Screenshot 2015-11-13 11.10.55

(Yes, this layer is called “2”)

Add a WMS layer, and add “Layers Names” as an additional property. So it looks like this:

Screenshot 2015-07-02 10.55.54

4. Tweak your presentation

You can add extra properties to layers to fine tune their appearance. For example, for our CSV dataset:

Screenshot 2015-07-02 10.57.49

You might want to set “Is Enabled” and “Is Shown” on every layer so they display automatically.

And finally, you might want to set an initial camera and base map, so the view doesn’t start off the west coast of Africa with a satellite view.

Screenshot 2015-07-02 10.39.55

5. Save and preview

Screenshot 2015-07-02 10.46.41

As you make changes, click “Save to Gist” to save your configuration file to a secret location on Gist. You can then click “Preview your changes in National Map”.

Screenshot 2015-07-02 11.01.19

Make a note of the Gist link so you can keep working on it in the future. You can’t modify an existing configuration, but you can load from there and save a new copy.

6. Share!

Now you have a long URL like this:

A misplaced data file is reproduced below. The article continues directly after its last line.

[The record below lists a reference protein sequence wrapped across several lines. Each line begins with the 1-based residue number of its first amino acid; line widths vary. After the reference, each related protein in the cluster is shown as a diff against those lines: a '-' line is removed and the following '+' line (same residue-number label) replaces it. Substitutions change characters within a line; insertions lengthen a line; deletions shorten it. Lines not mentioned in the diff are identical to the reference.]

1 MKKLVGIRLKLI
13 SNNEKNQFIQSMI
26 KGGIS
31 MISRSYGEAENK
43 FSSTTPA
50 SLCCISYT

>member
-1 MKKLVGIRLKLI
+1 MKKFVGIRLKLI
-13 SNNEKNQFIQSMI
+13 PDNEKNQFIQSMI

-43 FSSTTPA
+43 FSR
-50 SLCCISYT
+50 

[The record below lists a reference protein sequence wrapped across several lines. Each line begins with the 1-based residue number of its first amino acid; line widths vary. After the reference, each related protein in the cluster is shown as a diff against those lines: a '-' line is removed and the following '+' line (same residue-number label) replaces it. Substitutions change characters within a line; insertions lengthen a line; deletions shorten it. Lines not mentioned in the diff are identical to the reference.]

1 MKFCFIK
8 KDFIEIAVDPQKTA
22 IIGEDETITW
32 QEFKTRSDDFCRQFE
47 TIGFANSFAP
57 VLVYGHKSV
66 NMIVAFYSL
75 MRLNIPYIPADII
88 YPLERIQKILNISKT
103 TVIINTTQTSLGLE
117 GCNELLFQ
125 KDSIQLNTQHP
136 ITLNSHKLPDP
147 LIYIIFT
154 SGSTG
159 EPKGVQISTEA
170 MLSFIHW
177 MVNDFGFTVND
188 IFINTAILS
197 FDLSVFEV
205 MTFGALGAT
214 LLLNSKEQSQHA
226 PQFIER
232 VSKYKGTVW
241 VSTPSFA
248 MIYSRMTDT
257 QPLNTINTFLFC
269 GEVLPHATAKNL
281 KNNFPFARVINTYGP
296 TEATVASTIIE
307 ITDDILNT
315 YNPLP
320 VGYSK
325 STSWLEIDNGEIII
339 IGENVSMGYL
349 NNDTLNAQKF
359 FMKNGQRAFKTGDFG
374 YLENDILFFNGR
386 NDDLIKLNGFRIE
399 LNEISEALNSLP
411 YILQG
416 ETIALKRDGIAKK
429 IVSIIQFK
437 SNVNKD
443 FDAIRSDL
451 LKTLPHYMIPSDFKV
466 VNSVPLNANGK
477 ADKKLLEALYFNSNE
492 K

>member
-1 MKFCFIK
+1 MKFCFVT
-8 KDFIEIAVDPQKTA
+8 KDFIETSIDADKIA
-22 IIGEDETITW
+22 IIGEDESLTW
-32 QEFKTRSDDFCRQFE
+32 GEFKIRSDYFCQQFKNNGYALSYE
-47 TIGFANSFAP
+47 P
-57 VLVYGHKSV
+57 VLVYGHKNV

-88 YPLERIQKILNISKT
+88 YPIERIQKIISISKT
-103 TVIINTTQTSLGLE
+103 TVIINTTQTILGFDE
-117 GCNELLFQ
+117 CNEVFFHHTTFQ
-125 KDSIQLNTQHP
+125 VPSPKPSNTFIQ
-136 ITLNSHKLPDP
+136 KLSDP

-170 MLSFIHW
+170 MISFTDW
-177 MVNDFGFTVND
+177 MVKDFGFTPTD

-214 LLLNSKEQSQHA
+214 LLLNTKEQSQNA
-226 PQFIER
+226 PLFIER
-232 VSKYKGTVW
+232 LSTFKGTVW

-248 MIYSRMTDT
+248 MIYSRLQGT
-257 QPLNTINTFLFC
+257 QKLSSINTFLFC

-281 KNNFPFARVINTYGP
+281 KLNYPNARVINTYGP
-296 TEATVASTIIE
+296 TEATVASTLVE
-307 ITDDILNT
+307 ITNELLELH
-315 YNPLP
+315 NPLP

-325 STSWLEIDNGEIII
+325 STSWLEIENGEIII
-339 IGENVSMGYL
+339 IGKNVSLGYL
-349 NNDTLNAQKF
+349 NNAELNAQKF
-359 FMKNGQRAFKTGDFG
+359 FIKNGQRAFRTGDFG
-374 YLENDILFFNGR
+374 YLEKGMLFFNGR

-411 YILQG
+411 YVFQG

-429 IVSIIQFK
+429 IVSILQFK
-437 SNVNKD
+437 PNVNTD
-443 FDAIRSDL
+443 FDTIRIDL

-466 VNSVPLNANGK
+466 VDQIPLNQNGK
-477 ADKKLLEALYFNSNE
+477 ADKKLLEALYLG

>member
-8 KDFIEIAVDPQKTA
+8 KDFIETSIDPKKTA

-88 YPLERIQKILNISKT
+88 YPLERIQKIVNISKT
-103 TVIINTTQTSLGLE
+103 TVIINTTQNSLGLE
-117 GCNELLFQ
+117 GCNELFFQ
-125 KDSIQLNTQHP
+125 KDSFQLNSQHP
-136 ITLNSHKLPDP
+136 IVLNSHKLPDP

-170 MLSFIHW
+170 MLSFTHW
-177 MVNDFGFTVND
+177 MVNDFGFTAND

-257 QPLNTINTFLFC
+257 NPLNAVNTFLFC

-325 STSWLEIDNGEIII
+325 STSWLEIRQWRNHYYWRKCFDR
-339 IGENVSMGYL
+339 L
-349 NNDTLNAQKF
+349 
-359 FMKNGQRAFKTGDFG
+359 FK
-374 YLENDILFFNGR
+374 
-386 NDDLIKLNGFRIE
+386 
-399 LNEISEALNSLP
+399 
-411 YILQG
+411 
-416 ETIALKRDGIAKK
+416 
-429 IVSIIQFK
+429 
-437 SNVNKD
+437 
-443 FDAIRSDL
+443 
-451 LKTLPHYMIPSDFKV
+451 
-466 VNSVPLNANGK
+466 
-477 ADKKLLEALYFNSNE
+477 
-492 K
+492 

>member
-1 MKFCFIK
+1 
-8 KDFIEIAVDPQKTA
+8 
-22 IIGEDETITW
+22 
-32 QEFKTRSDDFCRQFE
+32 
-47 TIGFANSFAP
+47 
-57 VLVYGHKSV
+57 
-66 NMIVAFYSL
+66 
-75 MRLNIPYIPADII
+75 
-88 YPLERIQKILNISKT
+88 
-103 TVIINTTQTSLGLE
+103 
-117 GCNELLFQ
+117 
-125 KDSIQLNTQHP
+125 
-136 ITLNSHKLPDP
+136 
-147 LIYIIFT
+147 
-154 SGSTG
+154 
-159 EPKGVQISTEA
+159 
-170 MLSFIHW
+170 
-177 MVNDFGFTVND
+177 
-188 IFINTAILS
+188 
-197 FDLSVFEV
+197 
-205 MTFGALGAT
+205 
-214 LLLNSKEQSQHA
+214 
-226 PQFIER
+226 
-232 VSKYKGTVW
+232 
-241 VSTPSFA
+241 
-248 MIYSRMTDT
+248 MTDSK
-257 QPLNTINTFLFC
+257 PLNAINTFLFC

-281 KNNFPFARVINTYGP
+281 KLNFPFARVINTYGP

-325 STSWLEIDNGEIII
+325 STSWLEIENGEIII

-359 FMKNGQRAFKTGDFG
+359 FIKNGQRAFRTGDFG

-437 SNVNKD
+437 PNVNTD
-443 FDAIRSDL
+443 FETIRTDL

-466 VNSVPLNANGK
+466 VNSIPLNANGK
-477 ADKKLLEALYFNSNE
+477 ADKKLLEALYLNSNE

So, use or another URL shortening service to get something more useful:

After the hackathon: 4 classic recipes


Everyone loves hackathons. And almost as much, everyone loves asking “but what happens to the projects afterwards?” There’s more than one route to follow. I’d like to propose four standard recipes we can use to describe the prospects of each project.

#1: Start-up

The creators of the hack could form a business. The developers work very hard to polish up what they’ve written until it’s a viable product ready for the marketplace, and then try to build a start-up around it while probably looking for external funding.

Snap Send Solve - hackathon to start-up success story

Snap Send Solve – hackathon to start-up success story

This kind of result is very desirable for hackathon organisers because there is such a clear story of benefits and outcomes: “a few thousand dollars of sponsorship paid for a weekend hackathon which led to this $50 million start-up which makes the app your grandma uses, which is great for the economy”.

Ingredients required: Start-up mentors, entrepreneurs, a business focus from the get-go

#2: Government app - a government app in waiting? – a government app in waiting?